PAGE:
三月, 2018 的封存

The Story of an Hour

Posted: 2018 年 03 月 15 日 in Literature, Uncategorized

“The Story of An Hour"

Kate Chopin (1894)

Knowing that Mrs. Mallard was afflicted with a heart trouble, great care was taken to break to her as gently as possible the news of her husband’s death.

It was her sister Josephine who told her, in broken sentences; veiled hints that revealed in half concealing. Her husband’s friend Richards was there, too, near her. It was he who had been in the newspaper office when intelligence of the railroad disaster was received, with Brently Mallard’s name leading the list of “killed." He had only taken the time to assure himself of its truth by a second telegram, and had hastened to forestall any less careful, less tender friend in bearing the sad message.

She did not hear the story as many women have heard the same, with a paralyzed inability to accept its significance. She wept at once, with sudden, wild abandonment, in her sister’s arms. When the storm of grief had spent itself she went away to her room alone. She would have no one follow her.

There stood, facing the open window, a comfortable, roomy armchair. Into this she sank, pressed down by a physical exhaustion that haunted her body and seemed to reach into her soul.

She could see in the open square before her house the tops of trees that were all aquiver with the new spring life. The delicious breath of rain was in the air. In the street below a peddler was crying his wares. The notes of a distant song which someone was singing reached her faintly, and countless sparrows were twittering in the eaves.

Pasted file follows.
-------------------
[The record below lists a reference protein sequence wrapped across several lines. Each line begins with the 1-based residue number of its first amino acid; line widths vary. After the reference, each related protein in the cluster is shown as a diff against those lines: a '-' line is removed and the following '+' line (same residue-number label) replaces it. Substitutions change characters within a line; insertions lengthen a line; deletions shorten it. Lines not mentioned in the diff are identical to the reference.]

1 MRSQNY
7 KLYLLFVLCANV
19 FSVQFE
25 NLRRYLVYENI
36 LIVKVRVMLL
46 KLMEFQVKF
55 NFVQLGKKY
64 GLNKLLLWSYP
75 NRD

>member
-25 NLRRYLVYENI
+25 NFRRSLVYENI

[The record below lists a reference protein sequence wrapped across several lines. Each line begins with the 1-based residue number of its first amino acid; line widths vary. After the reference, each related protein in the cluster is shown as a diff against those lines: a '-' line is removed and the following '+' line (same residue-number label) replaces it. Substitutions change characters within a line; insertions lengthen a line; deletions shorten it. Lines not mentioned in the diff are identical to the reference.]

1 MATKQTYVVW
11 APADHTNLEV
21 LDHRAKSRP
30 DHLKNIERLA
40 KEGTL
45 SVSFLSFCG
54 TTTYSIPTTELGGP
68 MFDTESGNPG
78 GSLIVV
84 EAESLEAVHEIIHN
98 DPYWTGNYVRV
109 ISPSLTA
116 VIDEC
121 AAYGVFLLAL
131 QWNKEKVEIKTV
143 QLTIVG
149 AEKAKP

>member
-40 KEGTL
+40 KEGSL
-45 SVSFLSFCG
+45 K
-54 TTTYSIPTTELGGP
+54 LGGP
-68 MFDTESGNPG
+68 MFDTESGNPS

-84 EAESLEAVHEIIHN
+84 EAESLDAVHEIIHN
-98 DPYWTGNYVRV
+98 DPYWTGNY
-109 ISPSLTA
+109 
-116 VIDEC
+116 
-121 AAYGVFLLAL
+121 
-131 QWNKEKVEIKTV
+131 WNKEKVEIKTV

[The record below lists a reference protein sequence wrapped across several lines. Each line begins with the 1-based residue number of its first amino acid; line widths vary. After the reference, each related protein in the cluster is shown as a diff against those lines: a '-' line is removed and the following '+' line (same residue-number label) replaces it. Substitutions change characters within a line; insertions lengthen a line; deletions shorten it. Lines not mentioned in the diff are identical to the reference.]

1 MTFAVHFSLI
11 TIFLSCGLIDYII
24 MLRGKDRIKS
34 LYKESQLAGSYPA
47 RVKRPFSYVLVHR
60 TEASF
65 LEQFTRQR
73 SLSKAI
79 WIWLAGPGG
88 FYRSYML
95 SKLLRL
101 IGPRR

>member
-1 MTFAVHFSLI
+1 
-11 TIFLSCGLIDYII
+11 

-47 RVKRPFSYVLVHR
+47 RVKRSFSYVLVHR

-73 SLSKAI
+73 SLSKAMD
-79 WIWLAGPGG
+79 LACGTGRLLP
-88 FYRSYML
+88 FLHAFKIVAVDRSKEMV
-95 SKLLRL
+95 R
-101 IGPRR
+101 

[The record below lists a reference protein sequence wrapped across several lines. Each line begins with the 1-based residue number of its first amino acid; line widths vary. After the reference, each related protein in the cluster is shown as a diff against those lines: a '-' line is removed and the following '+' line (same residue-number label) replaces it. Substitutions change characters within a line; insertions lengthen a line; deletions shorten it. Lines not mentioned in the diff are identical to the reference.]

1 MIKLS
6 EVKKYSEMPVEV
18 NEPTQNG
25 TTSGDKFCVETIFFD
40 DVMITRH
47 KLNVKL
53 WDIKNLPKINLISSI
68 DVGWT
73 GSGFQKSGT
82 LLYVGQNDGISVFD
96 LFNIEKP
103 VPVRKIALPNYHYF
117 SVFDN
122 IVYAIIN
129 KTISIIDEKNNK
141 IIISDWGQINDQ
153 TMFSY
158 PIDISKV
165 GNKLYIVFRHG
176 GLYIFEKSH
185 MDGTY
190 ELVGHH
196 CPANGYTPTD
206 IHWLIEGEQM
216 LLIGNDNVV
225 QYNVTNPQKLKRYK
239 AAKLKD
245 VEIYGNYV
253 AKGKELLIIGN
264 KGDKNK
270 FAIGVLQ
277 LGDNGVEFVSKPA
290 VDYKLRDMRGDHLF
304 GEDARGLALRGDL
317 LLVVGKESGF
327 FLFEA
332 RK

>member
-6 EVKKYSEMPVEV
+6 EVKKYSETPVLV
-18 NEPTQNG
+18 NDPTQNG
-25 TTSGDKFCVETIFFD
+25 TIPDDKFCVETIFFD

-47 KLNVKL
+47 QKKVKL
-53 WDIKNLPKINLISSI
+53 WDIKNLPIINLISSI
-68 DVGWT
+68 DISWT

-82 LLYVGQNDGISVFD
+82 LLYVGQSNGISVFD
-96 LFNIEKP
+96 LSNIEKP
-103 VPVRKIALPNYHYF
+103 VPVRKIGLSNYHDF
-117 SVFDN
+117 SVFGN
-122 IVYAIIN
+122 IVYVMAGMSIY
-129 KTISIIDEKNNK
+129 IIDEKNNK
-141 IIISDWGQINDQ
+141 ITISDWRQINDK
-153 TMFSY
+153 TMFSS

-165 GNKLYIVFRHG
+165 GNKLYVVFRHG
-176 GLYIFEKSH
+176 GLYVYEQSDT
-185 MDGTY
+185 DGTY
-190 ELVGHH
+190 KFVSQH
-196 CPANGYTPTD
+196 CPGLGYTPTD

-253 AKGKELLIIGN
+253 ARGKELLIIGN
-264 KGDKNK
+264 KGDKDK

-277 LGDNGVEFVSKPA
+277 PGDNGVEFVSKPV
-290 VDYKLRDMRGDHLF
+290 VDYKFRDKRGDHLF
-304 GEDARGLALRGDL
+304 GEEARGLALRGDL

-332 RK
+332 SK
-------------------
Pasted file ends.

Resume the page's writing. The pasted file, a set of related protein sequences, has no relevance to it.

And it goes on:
There were patches of blue sky showing here and there through the clouds that had met and piled one above the other in the west facing her window.

She sat with her head thrown back upon the cushion of the chair, quite motionless, except when a sob came up into her throat and shook her, as a child who has cried itself to sleep continues to sob in its dreams.

She was young, with a fair, calm face, whose lines bespoke repression and even a certain strength. But now there was a dull stare in her eyes, whose gaze was fixed away off yonder on one of those patches of blue sky. It was not a glance of reflection, but rather indicated a suspension of intelligent thought.

There was something coming to her and she was waiting for it, fearfully. What was it? She did not know; it was too subtle and elusive to name. But she felt it, creeping out of the sky, reaching toward her through the sounds, the scents, the color that filled the air.

Now her bosom rose and fell tumultuously. She was beginning to recognize this thing that was approaching to possess her, and she was striving to beat it back with her will–as powerless as her two white slender hands would have been. When she abandoned herself a little whispered word escaped her slightly parted lips. She said it over and over under hte breath: “free, free, free!" The vacant stare and the look of terror that had followed it went from her eyes. They stayed keen and bright. Her pulses beat fast, and the coursing blood warmed and relaxed every inch of her body.